On Covering Crimes Against Asians (part one)

On Covering Crimes Against Asians (part one)

The Mediaverse by Dennis Kneale, TruthDAO opinion columnist

The headlines and TV coverage two weekends ago were at once shocking and all too familiar. Two mass shootings in California within days of each other, both of them targeting Asian-American communities, one in Chinatown in Monterey Park, near Los Angeles, the second in Half Moon Bay, 40 miles south of San Francisco.

Instantly, the media machine raised the specter of anti-Asian racism and a surge in hate crimes perpetrated on Asian people since the Covid-19 pandemic erupted in January 2020. In each case, it was known only hours later that the shooters were elderly Asian men, rather than white skinhead neo-Nazis in stormtrooper boots and body armor.

Yet many media outlets plumbed the racism angle, anyway.

After the first attack in Monterey Park, on Saturday night, Jan. 21, within hours it was known the suspect was a 72-year-old Asian man. He had entered a dance studio he knew well, shot 20 people (killing 11 of them), and then tried to do the same thing at a second site in Alhambra but was thwarted by a hero. He later shot himself when cornered by the police.

On Sunday evening, eight hours after local authorities held a press conference and identified the first shooter as Asian, the New Yorker published an online essay by the editor of NewYorker.com, Michael Luo: “The Spectre of Anti-Asian Violence in the Monterey Park Shooting.” The deck cites the “familiar apprehension and dread experienced by so many Asian Americans since attacks against them began to soar during the pandemic.”

He invokes the 1880s and how more than 100 western communities expelled Chinese immigrants, and “a massacre that had taken place about a hundred fifty years earlier in Los Angeles,” when 15 Chinese men were hanged. Forgive me, but we are better than that now, yes?

Luo then cites an incident at his daughter’s middle-school basketball game at Barclay’s Center in Brooklyn: an opponent on the other team blurts out, “If we lose, I’m going to smack one of those Chinese girls.” He says something to her, the girl’s mother intervenes and gets angry, the girl denies it, and Luo retreats. He felt “palpitating fear.”

From a middle school girl and her mother. What if the girl was simply describing the opposing players, rather than issuing a racist threat?

On Monday morning, a USA Today newsletter to subscribers said that “Asian Americans across the nation say the incident has revived the fears and trauma brought on by a wave of hate incidents and tragedies over the last few years.” How did the reporter manage to interview so many people overnight?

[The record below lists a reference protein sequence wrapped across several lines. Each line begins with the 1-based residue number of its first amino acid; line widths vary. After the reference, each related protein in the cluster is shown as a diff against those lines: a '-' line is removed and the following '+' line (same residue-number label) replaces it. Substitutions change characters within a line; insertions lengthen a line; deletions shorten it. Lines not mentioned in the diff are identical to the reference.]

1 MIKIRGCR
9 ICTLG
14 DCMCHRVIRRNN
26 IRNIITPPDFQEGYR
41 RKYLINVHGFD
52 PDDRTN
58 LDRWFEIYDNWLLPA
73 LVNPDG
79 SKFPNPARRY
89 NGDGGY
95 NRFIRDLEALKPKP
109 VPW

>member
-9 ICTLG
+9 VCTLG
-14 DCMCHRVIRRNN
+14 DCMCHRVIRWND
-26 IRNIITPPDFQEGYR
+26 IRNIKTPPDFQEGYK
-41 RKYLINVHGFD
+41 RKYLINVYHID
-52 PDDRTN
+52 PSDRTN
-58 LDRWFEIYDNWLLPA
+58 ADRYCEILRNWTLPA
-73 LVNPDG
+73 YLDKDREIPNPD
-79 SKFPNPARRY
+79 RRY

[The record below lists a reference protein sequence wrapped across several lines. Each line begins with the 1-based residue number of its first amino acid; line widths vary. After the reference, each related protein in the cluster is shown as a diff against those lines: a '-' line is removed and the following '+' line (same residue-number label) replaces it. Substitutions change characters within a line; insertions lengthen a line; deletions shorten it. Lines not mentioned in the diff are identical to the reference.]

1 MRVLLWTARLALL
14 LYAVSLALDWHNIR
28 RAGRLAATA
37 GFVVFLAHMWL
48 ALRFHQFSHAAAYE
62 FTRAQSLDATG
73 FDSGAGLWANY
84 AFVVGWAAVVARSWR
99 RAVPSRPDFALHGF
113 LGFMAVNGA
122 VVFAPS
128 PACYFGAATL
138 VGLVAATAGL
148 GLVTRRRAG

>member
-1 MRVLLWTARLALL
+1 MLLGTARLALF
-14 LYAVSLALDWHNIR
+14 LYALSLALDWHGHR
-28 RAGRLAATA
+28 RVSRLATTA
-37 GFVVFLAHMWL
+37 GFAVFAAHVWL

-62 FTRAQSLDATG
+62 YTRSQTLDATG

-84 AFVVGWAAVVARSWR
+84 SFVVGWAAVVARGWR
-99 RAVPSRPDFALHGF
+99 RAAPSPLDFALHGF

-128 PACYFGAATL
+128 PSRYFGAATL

CNN spent most of the day on Monday, after the first shooting, covering the aftermath as an issue of gun control and anti-Asian prejudice. Meanwhile, CNN devoted all of nine seconds to the Antifa riot the previous Saturday night in Atlanta, its home base, as I wrote here.

One guest on CNN, the director of the Center for the Study of Hate and Extremism, cited a rise in hate crimes against Asians and mentioned an arson case that killed 87 people in a New York social club. This was more than 30 years ago, and it involved no racism element at all. By Tuesday, the network had moved on to other news.

So, what are the real statistics regarding racism-motivated attacks on Asians in America?

In the first half of 2022, attacks on Asians fell almost 50% in New York City and 17% in Los Angeles, the two U.S. cities with the largest Asian populations. Also, FBI stats for the year 2020 show hate crimes against Asian Americans rose 70% from the year before—albeit, to just 274 incidents from 161. This was of a total of almost 7,800 hate crimes against all groups, up all of 450 reports from the year before.

This, in a nation of 330 million people, including 24 million Asians.

In the 18 months from March 2020 through September 2021, the group Stop AAPI Hate took in 10,370 complaints nationwide, and over 80% of them involved “verbal harassment” or “shunning.” This amounts to fewer than 7,000 complaints per year, or one incident for every 3,400 Asian people.

In response, Congress passed the Covid-19 Hate Crimes Act to create a new post in the Justice Department for prioritizing the investigation of Covid-related hate crimes. It went into effect in May 2021. Only 40 people have been charged in two years.

None of this was pointed out in the aftermath of the two mass shootings of Asians in California, by two elderly Asian men. This is about feelings rather than statistics, and these days, feelings are all that matter in the media.

Dennis Kneale, @denniskneale on Twitter, is a media strategist and writer in New York. He spent more than 30 years at The Wall Street Journal, Forbes, CNBC, and Fox Business. His podcast is called "What's Bugging Me."